France to-day is sharply divided into two sections; within the greater you can come and go almost as freely as before the war. All that is necessary is a sauf conduit easily obtained from your commissaire de police, which you are never called upon to exhibit. But the other, the Zone des Armées, in common... Read More
    A Romance
    TO MRS. SPENCER WIGLEY, OF ST. KITTS, B. W. I. “We are all souls of fire and children of the sun.” Helmholtz Bath House. This hotel was erected in 1804 at a cost of £40,000, although built entirely by slaves. Its varied and brilliant career came to an end some time in the forties. The... Read More
    A Novel
    TO Emma Beatrice Brunner Miss Thangue, who had never seen her friend's hand tremble among the teacups before, felt an edge on her mental appetite, stimulating after two monotonous years abroad. It was several minutes, however, before she made any effort to relieve her curiosity, for of all her patron-friends Victoria Gwynne required the most... Read More
    A long list of works Gertrude Atherton has to her credit as a writer. She is indisputably a woman of genius. Not that her genius is distinctively feminine, though she is in matters historical a passionate partisan. Most of the critics who approve her work agree that in the main she views life with somewhat... Read More
    The California cousin of the Lyman T. Moultons—a name too famous to be shorn——stood apart from the perturbed group, her feet boyishly asunder, her head thrown back. Above her hung the thick white clusters of the acacia,[1] drooping abundantly, opaque and luminous in the soft masses of green, heavy with perfume. All Lyons seemed to... Read More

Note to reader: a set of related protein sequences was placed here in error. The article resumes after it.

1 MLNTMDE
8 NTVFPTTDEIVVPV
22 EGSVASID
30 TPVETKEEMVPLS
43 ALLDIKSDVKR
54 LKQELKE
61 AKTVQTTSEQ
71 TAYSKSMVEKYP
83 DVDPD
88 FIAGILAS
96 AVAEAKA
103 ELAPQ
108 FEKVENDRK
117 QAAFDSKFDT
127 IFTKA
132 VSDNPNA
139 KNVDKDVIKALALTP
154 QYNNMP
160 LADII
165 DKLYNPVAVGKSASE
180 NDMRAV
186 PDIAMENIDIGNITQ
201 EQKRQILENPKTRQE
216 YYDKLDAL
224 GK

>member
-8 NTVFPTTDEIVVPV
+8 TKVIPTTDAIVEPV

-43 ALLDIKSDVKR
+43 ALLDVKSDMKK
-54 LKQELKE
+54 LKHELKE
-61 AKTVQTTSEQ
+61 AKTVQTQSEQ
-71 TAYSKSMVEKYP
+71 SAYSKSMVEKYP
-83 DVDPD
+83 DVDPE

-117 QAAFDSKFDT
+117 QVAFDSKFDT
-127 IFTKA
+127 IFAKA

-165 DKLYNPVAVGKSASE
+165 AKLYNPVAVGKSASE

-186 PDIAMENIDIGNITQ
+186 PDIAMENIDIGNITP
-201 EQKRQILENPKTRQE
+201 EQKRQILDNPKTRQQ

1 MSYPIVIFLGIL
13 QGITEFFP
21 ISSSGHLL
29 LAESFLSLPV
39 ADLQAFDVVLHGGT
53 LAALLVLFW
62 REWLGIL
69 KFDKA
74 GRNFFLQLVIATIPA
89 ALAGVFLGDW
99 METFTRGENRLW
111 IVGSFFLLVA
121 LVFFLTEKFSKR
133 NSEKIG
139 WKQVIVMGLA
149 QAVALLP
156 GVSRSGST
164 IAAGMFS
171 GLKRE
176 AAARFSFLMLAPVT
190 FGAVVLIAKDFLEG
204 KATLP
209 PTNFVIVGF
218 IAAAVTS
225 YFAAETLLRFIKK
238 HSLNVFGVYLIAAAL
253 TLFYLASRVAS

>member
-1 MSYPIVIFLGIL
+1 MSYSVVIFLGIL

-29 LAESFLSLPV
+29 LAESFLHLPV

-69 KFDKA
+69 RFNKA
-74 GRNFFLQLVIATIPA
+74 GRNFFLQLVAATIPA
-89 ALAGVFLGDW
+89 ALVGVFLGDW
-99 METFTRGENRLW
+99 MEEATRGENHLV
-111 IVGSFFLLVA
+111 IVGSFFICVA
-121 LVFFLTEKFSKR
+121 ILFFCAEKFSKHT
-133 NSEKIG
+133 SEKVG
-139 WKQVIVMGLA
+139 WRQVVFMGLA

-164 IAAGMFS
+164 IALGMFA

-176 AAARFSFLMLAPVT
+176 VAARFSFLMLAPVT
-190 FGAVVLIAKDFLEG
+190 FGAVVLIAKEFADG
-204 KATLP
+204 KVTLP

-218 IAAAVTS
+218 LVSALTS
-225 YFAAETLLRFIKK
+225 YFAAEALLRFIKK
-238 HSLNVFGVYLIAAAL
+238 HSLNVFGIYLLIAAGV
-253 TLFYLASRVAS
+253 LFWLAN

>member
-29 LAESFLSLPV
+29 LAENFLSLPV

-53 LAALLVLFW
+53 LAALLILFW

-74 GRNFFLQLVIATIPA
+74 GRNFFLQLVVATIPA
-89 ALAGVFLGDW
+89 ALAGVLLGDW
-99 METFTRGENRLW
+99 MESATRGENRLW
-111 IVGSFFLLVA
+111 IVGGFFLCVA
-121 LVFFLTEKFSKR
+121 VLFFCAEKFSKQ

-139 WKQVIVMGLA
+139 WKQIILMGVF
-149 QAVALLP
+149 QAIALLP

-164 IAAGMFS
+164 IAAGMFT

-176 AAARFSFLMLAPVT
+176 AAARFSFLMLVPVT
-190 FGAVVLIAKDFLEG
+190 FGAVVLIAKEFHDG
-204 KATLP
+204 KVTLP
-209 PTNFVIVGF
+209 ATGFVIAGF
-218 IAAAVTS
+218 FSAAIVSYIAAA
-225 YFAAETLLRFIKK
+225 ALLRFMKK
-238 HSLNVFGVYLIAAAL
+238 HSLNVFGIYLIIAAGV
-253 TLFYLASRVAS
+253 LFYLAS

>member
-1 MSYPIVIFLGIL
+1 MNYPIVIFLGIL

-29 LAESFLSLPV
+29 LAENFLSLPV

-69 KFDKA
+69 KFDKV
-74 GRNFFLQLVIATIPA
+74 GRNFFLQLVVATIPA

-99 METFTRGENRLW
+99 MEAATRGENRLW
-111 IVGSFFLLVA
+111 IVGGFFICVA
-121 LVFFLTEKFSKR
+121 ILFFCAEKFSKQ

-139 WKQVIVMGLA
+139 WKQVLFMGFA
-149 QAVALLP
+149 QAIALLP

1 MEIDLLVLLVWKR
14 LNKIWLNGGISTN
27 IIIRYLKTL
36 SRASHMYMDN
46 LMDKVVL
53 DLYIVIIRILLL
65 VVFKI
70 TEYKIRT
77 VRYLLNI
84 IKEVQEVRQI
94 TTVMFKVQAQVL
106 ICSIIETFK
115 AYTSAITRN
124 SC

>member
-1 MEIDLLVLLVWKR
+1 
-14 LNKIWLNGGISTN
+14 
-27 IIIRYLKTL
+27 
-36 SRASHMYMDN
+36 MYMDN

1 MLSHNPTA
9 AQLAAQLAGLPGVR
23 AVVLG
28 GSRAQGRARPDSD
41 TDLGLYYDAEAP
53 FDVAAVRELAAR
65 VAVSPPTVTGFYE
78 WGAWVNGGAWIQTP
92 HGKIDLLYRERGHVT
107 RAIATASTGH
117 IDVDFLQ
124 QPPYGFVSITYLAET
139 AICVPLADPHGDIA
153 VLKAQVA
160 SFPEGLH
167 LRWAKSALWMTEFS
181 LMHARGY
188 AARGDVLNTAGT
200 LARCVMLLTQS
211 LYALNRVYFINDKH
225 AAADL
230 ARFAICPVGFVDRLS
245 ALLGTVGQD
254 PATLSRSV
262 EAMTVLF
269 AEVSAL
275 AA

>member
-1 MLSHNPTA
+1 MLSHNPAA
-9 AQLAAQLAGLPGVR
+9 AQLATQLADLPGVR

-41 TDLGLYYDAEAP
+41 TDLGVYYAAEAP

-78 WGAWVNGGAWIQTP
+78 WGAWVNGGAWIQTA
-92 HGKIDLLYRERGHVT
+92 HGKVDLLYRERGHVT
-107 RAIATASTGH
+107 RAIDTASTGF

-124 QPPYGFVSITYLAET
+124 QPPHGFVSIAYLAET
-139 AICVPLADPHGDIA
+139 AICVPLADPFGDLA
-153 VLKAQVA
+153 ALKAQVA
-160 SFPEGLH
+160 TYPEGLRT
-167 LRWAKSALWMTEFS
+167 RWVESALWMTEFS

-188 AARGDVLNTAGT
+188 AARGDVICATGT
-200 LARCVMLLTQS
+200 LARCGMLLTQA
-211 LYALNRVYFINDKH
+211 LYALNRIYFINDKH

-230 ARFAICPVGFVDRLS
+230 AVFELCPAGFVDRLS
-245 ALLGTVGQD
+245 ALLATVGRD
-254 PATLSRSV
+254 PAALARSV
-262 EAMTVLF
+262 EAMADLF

The great author had realized one of the dreams of his ambitious youth, the possession of an ancestral hall in England. It was not so much the good American's reverence for ancestors that inspired the longing to consort with the ghosts of an ancient line, as artistic appreciation of the mellowness, the dignity, the aristocratic... Read More
    Jessica, her hands clenched and teeth set, stood looking with hard eyes at a small heap of letters lying on the floor. The sun, blazing through the open window, made her blink unconsciously, and the ocean’s deep voice rising to the Newport sands seemed to reiterate:— “Contempt! Contempt!” Tall, finely pointed with the indescribable air... Read More
    Stories of Old California
    TO THE BOHEMIAN CLUB OF SAN FRANCISCO AS A SLIGHT ACKNOWLEDGMENT OF ITS COURTESY IN PLACING ITS FINE LIBRARY OF CALIFORNIAN LITERATURE AT MY DISPOSAL This is a revised and enlarged edition of the volume which was issued some years ago under the title, "Before the Gringo Came." Within memory of the most gnarled and... Read More